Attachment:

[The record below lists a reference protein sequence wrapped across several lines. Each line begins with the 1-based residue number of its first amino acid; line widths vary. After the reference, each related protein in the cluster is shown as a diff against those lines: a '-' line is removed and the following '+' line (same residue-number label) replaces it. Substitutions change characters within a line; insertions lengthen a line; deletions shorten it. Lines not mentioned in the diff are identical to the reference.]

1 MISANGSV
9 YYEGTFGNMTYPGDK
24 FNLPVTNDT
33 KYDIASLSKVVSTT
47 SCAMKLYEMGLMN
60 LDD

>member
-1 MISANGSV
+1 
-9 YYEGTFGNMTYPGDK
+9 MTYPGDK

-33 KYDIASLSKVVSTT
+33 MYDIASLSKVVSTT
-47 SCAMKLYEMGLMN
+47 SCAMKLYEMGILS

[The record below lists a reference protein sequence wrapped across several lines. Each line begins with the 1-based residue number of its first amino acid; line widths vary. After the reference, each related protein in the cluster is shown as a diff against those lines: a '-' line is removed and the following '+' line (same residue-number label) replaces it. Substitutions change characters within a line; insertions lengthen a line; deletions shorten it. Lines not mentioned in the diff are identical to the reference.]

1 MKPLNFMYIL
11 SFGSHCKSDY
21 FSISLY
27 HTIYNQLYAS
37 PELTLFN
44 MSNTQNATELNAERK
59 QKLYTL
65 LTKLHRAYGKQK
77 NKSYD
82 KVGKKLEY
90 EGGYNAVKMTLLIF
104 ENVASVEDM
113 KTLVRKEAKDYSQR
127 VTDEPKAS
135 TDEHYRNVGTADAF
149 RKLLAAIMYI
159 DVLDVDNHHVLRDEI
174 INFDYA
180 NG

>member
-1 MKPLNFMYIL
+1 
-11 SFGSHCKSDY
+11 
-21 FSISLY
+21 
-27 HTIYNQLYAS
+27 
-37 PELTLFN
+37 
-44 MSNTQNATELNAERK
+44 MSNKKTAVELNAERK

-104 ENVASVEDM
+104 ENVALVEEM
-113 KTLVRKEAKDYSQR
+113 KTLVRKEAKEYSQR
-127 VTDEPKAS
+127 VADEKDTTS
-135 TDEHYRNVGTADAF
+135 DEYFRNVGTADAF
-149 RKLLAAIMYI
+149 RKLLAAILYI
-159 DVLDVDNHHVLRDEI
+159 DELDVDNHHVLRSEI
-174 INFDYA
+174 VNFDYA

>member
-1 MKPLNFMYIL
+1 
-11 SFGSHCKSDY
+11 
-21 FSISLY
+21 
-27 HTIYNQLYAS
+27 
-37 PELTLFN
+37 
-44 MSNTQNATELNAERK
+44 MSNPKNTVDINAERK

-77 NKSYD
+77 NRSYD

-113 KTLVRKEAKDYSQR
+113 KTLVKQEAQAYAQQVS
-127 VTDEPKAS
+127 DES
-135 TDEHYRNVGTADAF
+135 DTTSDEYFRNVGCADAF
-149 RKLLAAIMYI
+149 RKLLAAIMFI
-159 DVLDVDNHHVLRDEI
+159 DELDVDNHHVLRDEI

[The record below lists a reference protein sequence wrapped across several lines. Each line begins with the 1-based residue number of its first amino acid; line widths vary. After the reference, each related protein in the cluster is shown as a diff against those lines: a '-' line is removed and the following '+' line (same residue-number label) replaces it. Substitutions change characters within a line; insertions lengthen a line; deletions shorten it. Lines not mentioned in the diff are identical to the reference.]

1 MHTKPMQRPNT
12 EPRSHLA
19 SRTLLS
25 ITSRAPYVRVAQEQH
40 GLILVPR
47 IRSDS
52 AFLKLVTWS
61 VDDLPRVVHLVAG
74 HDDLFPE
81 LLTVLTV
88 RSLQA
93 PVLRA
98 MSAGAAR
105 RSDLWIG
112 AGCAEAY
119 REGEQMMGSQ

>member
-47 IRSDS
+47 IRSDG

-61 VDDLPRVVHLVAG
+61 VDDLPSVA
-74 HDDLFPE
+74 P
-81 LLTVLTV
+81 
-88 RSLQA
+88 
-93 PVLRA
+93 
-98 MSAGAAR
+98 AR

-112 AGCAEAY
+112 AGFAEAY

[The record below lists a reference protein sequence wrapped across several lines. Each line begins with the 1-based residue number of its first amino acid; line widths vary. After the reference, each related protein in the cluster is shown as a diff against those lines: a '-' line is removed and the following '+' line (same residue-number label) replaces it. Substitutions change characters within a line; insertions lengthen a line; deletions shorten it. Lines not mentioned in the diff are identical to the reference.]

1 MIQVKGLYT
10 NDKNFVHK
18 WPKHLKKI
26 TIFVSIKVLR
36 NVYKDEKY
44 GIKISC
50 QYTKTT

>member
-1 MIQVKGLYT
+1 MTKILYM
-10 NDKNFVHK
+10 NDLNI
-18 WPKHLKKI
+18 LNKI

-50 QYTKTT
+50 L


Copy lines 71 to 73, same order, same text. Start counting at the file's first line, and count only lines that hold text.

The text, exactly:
-27 HTIYNQLYAS
+27 
-37 PELTLFN